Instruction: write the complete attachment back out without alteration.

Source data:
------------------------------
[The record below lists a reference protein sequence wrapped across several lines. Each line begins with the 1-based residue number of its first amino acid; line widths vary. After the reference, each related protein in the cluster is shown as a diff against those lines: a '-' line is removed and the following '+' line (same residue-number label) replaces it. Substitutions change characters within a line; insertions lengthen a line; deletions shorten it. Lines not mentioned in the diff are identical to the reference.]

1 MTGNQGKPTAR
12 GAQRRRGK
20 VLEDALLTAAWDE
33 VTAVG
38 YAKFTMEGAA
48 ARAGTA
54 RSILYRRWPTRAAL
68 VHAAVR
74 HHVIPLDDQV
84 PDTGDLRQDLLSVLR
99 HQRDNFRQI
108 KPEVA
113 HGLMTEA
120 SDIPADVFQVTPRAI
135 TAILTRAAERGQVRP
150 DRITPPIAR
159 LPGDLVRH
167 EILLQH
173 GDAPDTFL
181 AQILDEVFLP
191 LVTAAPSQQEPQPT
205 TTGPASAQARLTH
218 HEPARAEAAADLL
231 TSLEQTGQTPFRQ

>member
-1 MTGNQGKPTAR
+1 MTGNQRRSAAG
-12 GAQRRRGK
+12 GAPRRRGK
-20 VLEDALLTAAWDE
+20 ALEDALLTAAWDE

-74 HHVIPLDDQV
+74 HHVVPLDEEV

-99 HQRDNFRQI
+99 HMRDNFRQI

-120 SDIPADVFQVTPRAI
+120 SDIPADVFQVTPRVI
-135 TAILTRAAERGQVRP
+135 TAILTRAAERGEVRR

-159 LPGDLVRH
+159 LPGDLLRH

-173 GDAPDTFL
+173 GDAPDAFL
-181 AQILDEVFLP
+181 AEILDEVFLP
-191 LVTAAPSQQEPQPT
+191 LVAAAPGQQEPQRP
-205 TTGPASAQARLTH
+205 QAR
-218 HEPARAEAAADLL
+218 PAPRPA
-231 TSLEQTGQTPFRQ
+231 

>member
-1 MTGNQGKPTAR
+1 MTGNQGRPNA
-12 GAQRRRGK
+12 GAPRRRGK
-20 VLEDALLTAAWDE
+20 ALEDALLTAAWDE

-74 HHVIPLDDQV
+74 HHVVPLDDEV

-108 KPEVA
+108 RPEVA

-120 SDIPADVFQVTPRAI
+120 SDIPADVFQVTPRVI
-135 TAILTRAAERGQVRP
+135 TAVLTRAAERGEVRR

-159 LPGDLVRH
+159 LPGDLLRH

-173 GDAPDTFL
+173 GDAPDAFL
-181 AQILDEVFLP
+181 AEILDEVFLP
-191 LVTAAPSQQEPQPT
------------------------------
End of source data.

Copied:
[The record below lists a reference protein sequence wrapped across several lines. Each line begins with the 1-based residue number of its first amino acid; line widths vary. After the reference, each related protein in the cluster is shown as a diff against those lines: a '-' line is removed and the following '+' line (same residue-number label) replaces it. Substitutions change characters within a line; insertions lengthen a line; deletions shorten it. Lines not mentioned in the diff are identical to the reference.]

1 MTGNQGKPTAR
12 GAQRRRGK
20 VLEDALLTAAWDE
33 VTAVG
38 YAKFTMEGAA
48 ARAGTA
54 RSILYRRWPTRAAL
68 VHAAVR
74 HHVIPLDDQV
84 PDTGDLRQDLLSVLR
99 HQRDNFRQI
108 KPEVA
113 HGLMTEA
120 SDIPADVFQVTPRAI
135 TAILTRAAERGQVRP
150 DRITPPIAR
159 LPGDLVRH
167 EILLQH
173 GDAPDTFL
181 AQILDEVFLP
191 LVTAAPSQQEPQPT
205 TTGPASAQARLTH
218 HEPARAEAAADLL
231 TSLEQTGQTPFRQ

>member
-1 MTGNQGKPTAR
+1 MTGNQRRSAAG
-12 GAQRRRGK
+12 GAPRRRGK
-20 VLEDALLTAAWDE
+20 ALEDALLTAAWDE

-74 HHVIPLDDQV
+74 HHVVPLDEEV

-99 HQRDNFRQI
+99 HMRDNFRQI

-120 SDIPADVFQVTPRAI
+120 SDIPADVFQVTPRVI
-135 TAILTRAAERGQVRP
+135 TAILTRAAERGEVRR

-159 LPGDLVRH
+159 LPGDLLRH

-173 GDAPDTFL
+173 GDAPDAFL
-181 AQILDEVFLP
+181 AEILDEVFLP
-191 LVTAAPSQQEPQPT
+191 LVAAAPGQQEPQRP
-205 TTGPASAQARLTH
+205 QAR
-218 HEPARAEAAADLL
+218 PAPRPA
-231 TSLEQTGQTPFRQ
+231 

>member
-1 MTGNQGKPTAR
+1 MTGNQGRPNA
-12 GAQRRRGK
+12 GAPRRRGK
-20 VLEDALLTAAWDE
+20 ALEDALLTAAWDE

-74 HHVIPLDDQV
+74 HHVVPLDDEV

-108 KPEVA
+108 RPEVA

-120 SDIPADVFQVTPRAI
+120 SDIPADVFQVTPRVI
-135 TAILTRAAERGQVRP
+135 TAVLTRAAERGEVRR

-159 LPGDLVRH
+159 LPGDLLRH

-173 GDAPDTFL
+173 GDAPDAFL
-181 AQILDEVFLP
+181 AEILDEVFLP
-191 LVTAAPSQQEPQPT